Tuesday, November 29, 2016

Best Victorian Romances!

This is a brand new list this year and the list will continue to grow. The Victorian era generally began in 1837 (the year Victoria became Queen) and ended in 1901 (the year of her death). The common perception of the period is the Victorians were “prudish, hypocritical, stuffy and narrow-minded”.  But these perceptions were not always accurate, as you will see in the romances on this list that, while fiction, do tend to give you the flavor of the Victorian era.

All of those listed here have been rated 4, 4 and ½ or 5 stars by me:

A Lady’s Lesson in Scandal by Meredith Duran
Bound by Your Touch by Meredith Duran
Bride of Pendorric by Victoria Holt
From Fields of Gold by Alexandra Ripley
Fool Me Twice by Meredith Duran
Gentle From the Night by Meagan McKinney
Gypsy Jewel by Patricia McAllister
Harcourt’s Mountain by Elaine Dodge
Lady Sophia’s Lover and Worth Any Price, the Bow Street Runners by Lisa Kleypas
Lord of the Far Island by Victoria Holt
Mine Till Midnight, Seduce Me at Sunrise, Tempt Me at Twilight, Married by Morning and Love in the Afternoon, Hathaway Series, by Lisa Kleypas
Mistress of Mellyn by Victoria Holt
On the Night of the Seventh Moon by Victoria Holt
Scarlett by Alexandra Ripley
Silk and Shadows, Silk and Secrets and Veils of Silk, the Silk Trilogy by Mary Jo Putney
Song for Sophia by Moriah Densley
Surrender the Night by Christine Monson
The Book of the Seven Delights and The Book of True Desires by Betina Krahn
The Duke of Shadows by Meredith Duran
The Last Bachelor by Betina Krahn
The Pride of the Peacock by Victoria Holt
The Scarlet Thread by Beck Lee Weyrich
The Secret Woman by Victoria Holt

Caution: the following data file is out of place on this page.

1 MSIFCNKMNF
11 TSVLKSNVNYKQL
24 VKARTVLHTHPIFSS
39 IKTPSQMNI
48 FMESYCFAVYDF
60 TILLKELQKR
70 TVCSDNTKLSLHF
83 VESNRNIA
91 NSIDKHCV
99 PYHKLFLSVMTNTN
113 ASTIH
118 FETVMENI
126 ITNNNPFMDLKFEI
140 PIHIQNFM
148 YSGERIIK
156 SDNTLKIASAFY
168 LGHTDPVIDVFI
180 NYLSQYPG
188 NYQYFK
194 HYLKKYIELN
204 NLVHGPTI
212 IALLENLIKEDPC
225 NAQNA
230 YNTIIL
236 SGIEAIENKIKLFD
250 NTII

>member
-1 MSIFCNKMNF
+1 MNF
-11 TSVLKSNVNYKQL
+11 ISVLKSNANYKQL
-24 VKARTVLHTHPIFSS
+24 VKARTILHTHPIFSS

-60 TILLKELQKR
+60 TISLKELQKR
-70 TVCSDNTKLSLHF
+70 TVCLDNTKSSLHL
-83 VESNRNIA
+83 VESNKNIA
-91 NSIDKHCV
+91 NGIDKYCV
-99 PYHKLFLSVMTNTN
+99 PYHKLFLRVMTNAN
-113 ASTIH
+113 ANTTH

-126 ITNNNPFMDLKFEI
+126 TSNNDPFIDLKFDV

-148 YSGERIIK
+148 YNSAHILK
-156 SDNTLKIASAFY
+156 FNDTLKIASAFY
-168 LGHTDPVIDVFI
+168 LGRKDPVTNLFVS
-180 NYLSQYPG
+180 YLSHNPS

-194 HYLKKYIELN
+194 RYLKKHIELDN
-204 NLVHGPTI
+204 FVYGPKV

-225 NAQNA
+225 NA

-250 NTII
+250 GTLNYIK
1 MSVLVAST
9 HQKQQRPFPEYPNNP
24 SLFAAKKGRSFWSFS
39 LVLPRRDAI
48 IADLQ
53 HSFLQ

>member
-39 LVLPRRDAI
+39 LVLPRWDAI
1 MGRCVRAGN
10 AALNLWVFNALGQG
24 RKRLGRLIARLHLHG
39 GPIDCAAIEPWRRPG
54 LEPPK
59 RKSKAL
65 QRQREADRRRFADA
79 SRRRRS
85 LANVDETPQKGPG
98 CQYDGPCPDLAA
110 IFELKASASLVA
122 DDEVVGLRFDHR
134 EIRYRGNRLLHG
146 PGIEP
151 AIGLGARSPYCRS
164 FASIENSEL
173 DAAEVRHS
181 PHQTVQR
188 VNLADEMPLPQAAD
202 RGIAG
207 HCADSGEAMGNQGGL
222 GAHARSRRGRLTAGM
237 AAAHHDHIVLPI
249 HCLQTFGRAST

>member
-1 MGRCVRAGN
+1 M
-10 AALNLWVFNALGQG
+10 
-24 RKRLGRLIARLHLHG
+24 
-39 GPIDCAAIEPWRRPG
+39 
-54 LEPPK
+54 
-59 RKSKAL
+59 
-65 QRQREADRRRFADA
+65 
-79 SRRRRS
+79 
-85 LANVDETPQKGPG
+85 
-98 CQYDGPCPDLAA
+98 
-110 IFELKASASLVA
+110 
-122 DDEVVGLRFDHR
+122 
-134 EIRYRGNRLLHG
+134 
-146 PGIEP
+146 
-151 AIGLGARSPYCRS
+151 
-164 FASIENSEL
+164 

This Fiery Splendor by Christine Monson
Where the Horses Run by Kaki Warner


  1. Nice list! I am a huge Meredith Duran and Moriah Densely fan, and I read "On the Night of the Seventh Moon" every year.

    1. Glad you like my list. If you have any other recommendations, Rebecca, I'll be happy to have them.

    2. I admit I hold "Lord of a Thousand Nights" by Madeline Hunter, and "Lord of Scoundrels" by Loretta Chase in high esteem. Isn't she wonderful? Crisp, visual, and gently acerbic. One flies from sentence to sentence. My apologies for misspelling Moriah's last name: I apparently had a dyslexic moment.

      I am very much looking forward to reading "The Red Wolf's Prize" when I finish a project.

    3. Rebecca, Lord of a Thousand Nights is on my Kindle but it's a Medieval (my back list of those to read is very long); and Lord of Scoundrels is a Regency. (I read that one.) If you have a Victorian to recommend, I'm looking for those!

    4. Oh, and I'm thrilled you plan to read The Red Wolf's Prize. It's the beginning of a 4-book adventure. I hope you love it!

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